- They murdered the two men because they were about to stumble upon the secret tours. Yes, this entire book centres around tour guides taking tourists into a tower for thrills. Moriarty it isn’t.
- Some dappy servant wench is hiding in the tower, pregnant with the child of one of the tour guides. She just tells Holmes who he is and about the tours. Holmes doesn’t actually deduce anything.
- Rather than confiscate the sovereigns or arrest the men, they instead lie in wait near the tower for the murderers to break in and take their sovereigns. It’s never explained why the murderers will do it tonight. Or at all. Or why they never emptied the mattress months or years ago.
- Rather than remove all sources of confusion, Holmes leaves the frantic pregnant girl hanging around. Later she falls off the top of the tower in a dramatic scene that had no reason to happen.
- One of the two tour guides is a good guy, so he marries this tart who his brother got up the duff. It’s never a modern Sherlock story without some cuck being cucked somewhere in the plot.
- The murderer’s great strategy to sneak in and get their money back is to….. build a medieval trebuchet and launch the fiery body of a murdered policeman at the castle wall, then set a bomb off at the gates. Naturally, Holmes and Watson immediately run to the site of the diversion and leave unguarded the one place which they knew the murderers had to go.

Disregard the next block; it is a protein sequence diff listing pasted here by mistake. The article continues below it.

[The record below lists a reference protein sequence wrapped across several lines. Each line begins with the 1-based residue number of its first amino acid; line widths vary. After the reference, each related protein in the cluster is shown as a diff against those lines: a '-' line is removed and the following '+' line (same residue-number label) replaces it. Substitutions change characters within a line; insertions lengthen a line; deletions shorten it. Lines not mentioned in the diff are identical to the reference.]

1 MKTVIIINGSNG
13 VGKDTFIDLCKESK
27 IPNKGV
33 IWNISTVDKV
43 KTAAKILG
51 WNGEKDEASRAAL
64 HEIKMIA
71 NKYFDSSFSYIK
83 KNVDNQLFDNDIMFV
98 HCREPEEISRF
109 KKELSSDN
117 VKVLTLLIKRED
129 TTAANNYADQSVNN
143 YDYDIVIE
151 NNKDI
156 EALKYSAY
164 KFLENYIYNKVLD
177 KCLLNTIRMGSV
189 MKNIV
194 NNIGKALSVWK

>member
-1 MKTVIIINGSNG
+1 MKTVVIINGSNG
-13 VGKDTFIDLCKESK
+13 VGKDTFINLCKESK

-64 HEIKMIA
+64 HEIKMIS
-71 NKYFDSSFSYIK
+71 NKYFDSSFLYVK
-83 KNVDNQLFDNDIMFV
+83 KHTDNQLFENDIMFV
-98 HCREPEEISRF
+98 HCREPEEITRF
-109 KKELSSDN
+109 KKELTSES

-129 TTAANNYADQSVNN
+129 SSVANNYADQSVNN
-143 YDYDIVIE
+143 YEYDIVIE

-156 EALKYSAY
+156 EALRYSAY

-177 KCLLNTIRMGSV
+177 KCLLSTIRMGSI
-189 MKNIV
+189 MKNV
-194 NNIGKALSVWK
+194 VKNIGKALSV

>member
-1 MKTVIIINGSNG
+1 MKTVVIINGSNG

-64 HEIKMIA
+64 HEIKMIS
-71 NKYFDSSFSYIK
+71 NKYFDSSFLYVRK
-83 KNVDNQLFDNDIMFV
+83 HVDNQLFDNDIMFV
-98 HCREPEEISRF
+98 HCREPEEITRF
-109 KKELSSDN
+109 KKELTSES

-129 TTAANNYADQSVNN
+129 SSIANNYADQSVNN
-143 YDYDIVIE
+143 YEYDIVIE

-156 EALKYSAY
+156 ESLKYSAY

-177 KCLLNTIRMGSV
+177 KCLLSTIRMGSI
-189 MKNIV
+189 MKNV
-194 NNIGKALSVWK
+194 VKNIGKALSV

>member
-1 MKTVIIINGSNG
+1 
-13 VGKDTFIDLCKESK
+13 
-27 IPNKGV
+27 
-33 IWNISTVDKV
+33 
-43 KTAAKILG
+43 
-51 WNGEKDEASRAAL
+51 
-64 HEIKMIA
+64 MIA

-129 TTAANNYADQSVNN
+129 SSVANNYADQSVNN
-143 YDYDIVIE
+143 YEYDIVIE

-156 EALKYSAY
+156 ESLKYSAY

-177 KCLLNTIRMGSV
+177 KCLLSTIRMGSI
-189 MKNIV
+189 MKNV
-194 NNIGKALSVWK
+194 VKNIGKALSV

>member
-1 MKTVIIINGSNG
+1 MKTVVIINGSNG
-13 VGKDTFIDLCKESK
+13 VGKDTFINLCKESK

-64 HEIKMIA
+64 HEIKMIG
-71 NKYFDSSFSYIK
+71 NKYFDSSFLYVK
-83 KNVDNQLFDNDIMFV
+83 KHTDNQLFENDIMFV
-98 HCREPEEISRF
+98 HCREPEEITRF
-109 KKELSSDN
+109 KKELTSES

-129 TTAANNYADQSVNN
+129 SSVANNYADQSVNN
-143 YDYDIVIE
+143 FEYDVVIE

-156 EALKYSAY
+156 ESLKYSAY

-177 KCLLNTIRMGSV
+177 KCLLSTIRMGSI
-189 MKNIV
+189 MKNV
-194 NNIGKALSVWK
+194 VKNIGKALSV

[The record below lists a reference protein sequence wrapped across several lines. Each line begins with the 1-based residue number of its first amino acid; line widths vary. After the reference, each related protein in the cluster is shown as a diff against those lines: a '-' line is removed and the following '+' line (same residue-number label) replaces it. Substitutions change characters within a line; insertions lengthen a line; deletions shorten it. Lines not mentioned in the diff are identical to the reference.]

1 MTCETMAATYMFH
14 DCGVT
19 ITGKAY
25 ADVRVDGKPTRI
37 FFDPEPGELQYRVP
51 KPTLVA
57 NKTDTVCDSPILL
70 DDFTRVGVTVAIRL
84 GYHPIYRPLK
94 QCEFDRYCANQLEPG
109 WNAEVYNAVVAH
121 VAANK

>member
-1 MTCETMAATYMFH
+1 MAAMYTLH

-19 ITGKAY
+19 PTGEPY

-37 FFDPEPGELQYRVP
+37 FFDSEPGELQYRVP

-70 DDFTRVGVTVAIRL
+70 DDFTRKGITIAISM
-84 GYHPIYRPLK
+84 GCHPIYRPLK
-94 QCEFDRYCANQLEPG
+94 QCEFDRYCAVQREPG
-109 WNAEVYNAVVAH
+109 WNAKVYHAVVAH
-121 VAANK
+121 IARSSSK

- The main bad guy sets himself on fire by accident, without Holmes or Watson having contributed. The other bad guy escapes and is caught by police at a port, again with no input from Holmes or Watson (and not even as a scene, it’s just reported later).
It’s staggering how bad this book is. Holmes and Watson do basically nothing useful throughout. The only deduction is Holmes recognising the face of a man he meets, a couple of hours after the same man stared right into his face but had a red beard. You master detective you! He doesn’t even do anything with that deduction. He finds out about the plot because they stumble into a girl who tells them the full story. They then completely fuck up their stakeout, nearly get the girl killed, and only catch the killers because one of them is kind enough to set himself on fire and the other runs into a police cordon. Watson does nothing except bloviate.
Horrible, horrible book.
If you’d prefer a story featuring real heroes who accomplish fantastic deeds through wit, charm and good-old-fashioned pluck, then you’ll love my memoir Balls Deep, A Deplorable Cad, and Adventure Sex.
 His prose style is also under-rated because he’s high-t and action-heavy, which modern readers hate progressively more as their t-count gets progressively lower.
 The Holmes-a-like sleuth Carr invented in his earlier books.
 Or would have, if I hadn’t found it on a market stall for a few quid. But that’s not the point!
 The afterword explains that it was in fact commissioned as a short story and then turned into a novel. Bad move! A novel needs different pacing, more sub-plots, and more plot development. A short story can be hung upon a single idea or gimmick.